Data Loggers Could be Hardship on Cattle Being Transported
By Patrick Cavanaugh, Farm News Director
Transporting cattle, or any livestock for that matter, has special nuances so drivers can get to the destination quickly for the animals’ comfort. Occasionally a driver can self-adjust the drive time beyond the mandated limit.
But now a new regulation regarding electronic logging devices by the Federal Motor Carrier Safety Administration in Washington D.C., may be implemented December this year, forcing drivers to stop.
“It would essentially require commercial truck drivers to use a electronic device to comply with the hours of service schedule that they’re required to meet, which limits both on-duty time and driving time,” said Justin Oldfield, a California cattleman and vice president of governmental affairs with the California Cattlemen’s Association in Sacramento.
“We not only have the cattle’s welfare that we need to take into account for, but we’ve got to get to that destination and make sure those cattle are off-loaded properly and safely,” Oldfield said.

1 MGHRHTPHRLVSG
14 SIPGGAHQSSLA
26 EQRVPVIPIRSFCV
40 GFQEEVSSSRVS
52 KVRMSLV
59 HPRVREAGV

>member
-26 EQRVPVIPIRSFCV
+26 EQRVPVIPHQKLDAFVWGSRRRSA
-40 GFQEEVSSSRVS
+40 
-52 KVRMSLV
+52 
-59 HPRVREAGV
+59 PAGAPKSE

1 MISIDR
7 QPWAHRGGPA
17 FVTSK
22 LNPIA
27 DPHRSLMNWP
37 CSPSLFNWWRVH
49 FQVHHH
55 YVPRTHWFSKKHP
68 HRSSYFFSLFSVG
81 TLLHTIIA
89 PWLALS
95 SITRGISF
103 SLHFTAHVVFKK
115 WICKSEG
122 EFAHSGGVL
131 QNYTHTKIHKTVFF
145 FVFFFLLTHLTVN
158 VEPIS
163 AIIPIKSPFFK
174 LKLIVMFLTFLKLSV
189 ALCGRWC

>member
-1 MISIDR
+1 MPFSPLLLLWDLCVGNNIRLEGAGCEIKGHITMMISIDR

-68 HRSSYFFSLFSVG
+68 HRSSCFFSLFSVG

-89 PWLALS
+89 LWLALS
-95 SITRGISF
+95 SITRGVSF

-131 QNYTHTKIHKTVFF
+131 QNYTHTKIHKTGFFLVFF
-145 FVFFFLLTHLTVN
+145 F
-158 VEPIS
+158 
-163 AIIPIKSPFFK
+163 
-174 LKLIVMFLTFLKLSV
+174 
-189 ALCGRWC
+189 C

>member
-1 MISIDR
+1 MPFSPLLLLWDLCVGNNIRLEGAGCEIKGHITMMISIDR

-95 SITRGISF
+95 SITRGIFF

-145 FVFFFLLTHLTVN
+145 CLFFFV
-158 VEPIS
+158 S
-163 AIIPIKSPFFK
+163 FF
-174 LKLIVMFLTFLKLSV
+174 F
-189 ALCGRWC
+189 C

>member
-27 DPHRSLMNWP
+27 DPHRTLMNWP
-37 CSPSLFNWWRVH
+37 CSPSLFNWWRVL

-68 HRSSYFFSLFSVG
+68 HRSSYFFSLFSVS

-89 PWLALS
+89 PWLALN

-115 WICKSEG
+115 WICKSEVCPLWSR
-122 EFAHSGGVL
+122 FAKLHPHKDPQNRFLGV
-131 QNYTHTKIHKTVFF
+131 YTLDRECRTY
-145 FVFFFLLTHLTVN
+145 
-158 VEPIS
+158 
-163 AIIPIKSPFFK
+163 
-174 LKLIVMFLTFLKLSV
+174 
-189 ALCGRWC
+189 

Oldfield said they’re looking at some alternatives that would help the California Cattlemen’s Association members. “One of the things that we are concerned about is our distance to a lot of buyers, which would be in the Midwest,” Oldfield explained. “So any additional cost that this regulation might cause would probably be felt more significantly farther from the Midwest, which would primarily represent California, other states in the West and the Southeast.”
The current regulation is maximum on-duty time of 14 hours, with maximum driving time being 11 hours, with a 10-hour break. If a driver hauling cattle was only 100 miles from the destination, he would want to keep going for the comfort of the cattle. But with the electronic logger in place, he’d be forced to take that 10-hour break.
“Some of the issues that we have, for instance, is technically you’re on-duty even if you’re waiting to load cattle. So there are situations to where maybe there’s eight trucks waiting to load cattle, and you could be waiting in line for 2, 3 hours. And that entire time is counting against your on-duty time,” Oldfield said.
“We’re looking at where we can try to ensure that those hours are not counted against your maximum on-duty time,” he said.
And another area that’s being looked at is an exclusion for drivers hauling live animals, in order to have time to get to destinations.
“Our membership is basically past policy that asks us to look at everything, including that. There’s of course the challenge politically of making these changes on the regulatory side. I can tell you that nothing is off the table at this point,” Oldfield said. “Again, the reform is not necessarily the electron log-in device. The reform itself is the hours of service.”